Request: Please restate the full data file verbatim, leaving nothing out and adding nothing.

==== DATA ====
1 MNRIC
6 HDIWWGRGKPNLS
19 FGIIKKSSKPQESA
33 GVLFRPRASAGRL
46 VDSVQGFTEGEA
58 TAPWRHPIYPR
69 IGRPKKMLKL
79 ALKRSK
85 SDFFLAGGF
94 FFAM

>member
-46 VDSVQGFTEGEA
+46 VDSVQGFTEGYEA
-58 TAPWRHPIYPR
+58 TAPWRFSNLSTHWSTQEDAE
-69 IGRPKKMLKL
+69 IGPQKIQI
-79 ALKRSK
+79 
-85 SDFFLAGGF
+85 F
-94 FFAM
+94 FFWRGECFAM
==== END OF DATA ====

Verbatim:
1 MNRIC
6 HDIWWGRGKPNLS
19 FGIIKKSSKPQESA
33 GVLFRPRASAGRL
46 VDSVQGFTEGEA
58 TAPWRHPIYPR
69 IGRPKKMLKL
79 ALKRSK
85 SDFFLAGGF
94 FFAM

>member
-46 VDSVQGFTEGEA
+46 VDSVQGFTEGYEA
-58 TAPWRHPIYPR
+58 TAPWRFSNLSTHWSTQEDAE
-69 IGRPKKMLKL
+69 IGPQKIQI
-79 ALKRSK
+79 
-85 SDFFLAGGF
+85 F
-94 FFAM
+94 FFWRGECFAM